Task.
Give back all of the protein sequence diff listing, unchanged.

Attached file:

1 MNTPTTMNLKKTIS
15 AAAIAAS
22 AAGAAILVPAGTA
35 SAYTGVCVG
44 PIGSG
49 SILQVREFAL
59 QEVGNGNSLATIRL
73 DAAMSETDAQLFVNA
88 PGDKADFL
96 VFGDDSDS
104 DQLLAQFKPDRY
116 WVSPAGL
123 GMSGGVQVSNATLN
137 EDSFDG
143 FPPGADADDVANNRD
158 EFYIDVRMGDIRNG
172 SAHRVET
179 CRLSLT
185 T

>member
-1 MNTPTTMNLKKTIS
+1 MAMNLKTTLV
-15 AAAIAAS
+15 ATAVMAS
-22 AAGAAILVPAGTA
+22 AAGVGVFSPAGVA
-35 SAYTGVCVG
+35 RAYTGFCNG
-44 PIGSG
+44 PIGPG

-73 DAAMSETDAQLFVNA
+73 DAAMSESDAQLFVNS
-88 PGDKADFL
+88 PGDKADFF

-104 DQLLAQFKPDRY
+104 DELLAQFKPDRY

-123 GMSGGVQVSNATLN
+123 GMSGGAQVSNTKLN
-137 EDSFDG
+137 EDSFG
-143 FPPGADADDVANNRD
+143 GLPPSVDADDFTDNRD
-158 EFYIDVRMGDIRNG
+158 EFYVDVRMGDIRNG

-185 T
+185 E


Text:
1 MNTPTTMNLKKTIS
15 AAAIAAS
22 AAGAAILVPAGTA
35 SAYTGVCVG
44 PIGSG
49 SILQVREFAL
59 QEVGNGNSLATIRL
73 DAAMSETDAQLFVNA
88 PGDKADFL
96 VFGDDSDS
104 DQLLAQFKPDRY
116 WVSPAGL
123 GMSGGVQVSNATLN
137 EDSFDG
143 FPPGADADDVANNRD
158 EFYIDVRMGDIRNG
172 SAHRVET
179 CRLSLT
185 T

>member
-1 MNTPTTMNLKKTIS
+1 MAMNLKTTLV
-15 AAAIAAS
+15 ATAVMAS
-22 AAGAAILVPAGTA
+22 AAGVGVFSPAGVA
-35 SAYTGVCVG
+35 RAYTGFCNG
-44 PIGSG
+44 PIGPG

-73 DAAMSETDAQLFVNA
+73 DAAMSESDAQLFVNS
-88 PGDKADFL
+88 PGDKADFF

-104 DQLLAQFKPDRY
+104 DELLAQFKPDRY

-123 GMSGGVQVSNATLN
+123 GMSGGAQVSNTKLN
-137 EDSFDG
+137 EDSFG
-143 FPPGADADDVANNRD
+143 GLPPSVDADDFTDNRD
-158 EFYIDVRMGDIRNG
+158 EFYVDVRMGDIRNG

-185 T
+185 E